Israel-based Cybersecurity firm Ironscales reports that 42% of the phishing attempts they examined were “polymorphic.” Polymorphism happens when bad actors make slight and often random changes to an email’s artifacts such as its content, subject line, sender name or template. This method allows attackers to quickly modify phishing attacks so that they trick/bypass signature-based email tools, thus allowing different versions of the same attack to get into user inboxes.
Over the past 12 months, Ironscales analyzed data from 200,000+ user inboxes and found 11,733 email phishing attacks that had undergone at least one permutation.
HOW DID IT START?
Polymorphic phishing attacks were first identified in 2016. Initially, the attackers just changed the embedded URLs pointing to their landing pages. Phishing pages generally exist as random URLs on the internet (not linked to or referenced by anything else). Typically, they are only deployed for a few hours. The short lifespan of these URLs makes it very difficult for automated scanning and blacklisting software to keep up with them. Thus, early on, a few minor changes in the URL structure was enough to bypass the cyber defense tools.
THE EVOLVING THREAT
Defending against polymorphic email phishing attacks is a time-consuming and burdensome task for security teams. Over time, the security tools became smarter and so the phishing tools evolved, implementing new polymorphic methods to stay one step ahead of the tools. The increasing availability of low-cost phishing kits on the Dark Web is complicating the task of defending enterprise networks. Large scale attacks involving thousands of emails are easily blocked by spam filters. Therefore, polymorphic attacks generally begin with a smaller and more targeted standard phishing attack on an organization. Once one employee falls for the attack, the hackers have access to a credentialed account that they can leverage to send a polymorphic attack to other users on the network. The small (polymorphic) changes to each email are meant to prevent automated internal network security tools from screening the messages out.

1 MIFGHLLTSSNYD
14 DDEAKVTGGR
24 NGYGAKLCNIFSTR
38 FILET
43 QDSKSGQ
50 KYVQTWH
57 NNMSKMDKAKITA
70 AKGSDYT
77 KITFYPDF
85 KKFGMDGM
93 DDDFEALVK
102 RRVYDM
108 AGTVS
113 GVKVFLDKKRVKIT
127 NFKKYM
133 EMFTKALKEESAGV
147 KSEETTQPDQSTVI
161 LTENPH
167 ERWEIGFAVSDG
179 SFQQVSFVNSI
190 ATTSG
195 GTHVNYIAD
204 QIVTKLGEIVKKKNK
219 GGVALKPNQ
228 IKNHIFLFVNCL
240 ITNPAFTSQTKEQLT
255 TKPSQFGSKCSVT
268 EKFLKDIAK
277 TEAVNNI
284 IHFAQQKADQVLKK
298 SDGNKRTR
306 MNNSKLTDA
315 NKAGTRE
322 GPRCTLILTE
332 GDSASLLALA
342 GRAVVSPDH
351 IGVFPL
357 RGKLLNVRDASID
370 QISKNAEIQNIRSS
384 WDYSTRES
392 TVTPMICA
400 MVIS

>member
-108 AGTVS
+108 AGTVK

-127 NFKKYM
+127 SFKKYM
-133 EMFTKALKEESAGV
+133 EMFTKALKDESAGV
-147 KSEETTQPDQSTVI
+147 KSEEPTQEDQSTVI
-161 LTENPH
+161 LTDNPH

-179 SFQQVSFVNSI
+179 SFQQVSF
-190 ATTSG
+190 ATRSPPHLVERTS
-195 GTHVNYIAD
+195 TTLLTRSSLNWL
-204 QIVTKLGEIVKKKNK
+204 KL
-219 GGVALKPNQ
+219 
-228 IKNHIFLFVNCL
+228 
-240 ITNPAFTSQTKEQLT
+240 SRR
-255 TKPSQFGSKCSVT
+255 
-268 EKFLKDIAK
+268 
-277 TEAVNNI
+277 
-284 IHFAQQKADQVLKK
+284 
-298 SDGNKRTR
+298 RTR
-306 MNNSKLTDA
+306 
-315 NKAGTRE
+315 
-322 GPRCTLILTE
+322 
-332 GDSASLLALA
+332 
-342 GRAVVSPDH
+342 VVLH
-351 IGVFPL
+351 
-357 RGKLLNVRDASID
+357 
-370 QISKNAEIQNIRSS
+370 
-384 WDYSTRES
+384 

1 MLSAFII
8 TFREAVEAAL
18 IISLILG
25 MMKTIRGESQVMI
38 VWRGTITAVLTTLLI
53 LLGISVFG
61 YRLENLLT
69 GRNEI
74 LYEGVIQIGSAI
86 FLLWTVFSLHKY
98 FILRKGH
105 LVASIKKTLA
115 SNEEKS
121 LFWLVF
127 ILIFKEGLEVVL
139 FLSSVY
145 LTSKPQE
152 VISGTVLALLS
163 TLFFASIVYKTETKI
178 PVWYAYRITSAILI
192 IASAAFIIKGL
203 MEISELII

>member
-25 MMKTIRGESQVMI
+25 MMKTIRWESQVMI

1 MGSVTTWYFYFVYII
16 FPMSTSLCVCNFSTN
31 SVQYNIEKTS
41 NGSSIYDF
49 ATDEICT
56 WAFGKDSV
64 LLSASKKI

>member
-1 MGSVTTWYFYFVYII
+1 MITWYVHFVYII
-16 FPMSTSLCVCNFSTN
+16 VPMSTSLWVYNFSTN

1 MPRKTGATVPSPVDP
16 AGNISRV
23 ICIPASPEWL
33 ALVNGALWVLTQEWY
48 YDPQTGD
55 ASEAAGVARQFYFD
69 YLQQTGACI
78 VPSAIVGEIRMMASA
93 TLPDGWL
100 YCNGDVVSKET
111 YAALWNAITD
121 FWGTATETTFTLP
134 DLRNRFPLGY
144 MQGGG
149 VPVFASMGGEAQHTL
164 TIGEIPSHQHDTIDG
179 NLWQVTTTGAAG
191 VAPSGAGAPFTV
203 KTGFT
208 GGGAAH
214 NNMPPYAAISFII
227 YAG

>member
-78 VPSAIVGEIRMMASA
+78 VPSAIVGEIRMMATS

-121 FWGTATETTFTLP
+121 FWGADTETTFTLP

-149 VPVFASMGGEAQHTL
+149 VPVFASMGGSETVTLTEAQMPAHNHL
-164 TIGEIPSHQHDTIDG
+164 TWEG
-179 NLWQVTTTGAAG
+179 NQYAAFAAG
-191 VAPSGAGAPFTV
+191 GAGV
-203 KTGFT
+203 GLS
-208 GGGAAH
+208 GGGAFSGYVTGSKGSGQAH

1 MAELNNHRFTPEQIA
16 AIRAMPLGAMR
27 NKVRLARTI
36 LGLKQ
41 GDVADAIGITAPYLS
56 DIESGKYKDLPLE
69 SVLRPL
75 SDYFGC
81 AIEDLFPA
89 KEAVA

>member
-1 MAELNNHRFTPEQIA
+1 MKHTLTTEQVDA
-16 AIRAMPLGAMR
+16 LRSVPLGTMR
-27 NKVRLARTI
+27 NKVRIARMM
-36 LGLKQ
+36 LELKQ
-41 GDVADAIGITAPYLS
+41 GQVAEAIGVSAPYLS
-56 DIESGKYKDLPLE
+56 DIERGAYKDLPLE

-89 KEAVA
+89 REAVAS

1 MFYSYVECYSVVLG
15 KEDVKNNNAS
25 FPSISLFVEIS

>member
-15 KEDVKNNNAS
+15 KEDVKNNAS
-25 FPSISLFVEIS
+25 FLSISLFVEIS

Once a polymorphic phishing attack is underway, the IT team cannot blacklist the compromised accounts because they are within the organization…and the messages cannot easily be screened because they are not uniform in composition.
Companies are now turning to decentralized and distributed intelligence coupled with non-signature-based email security tools that utilize AI and machine learning to identify similar attacks. AI and machine learning are the heart of behavior analysis systems which use algorithms combined with human feedback to recognize malicious intent. Their sophistication (from learning) increases with time and exposure.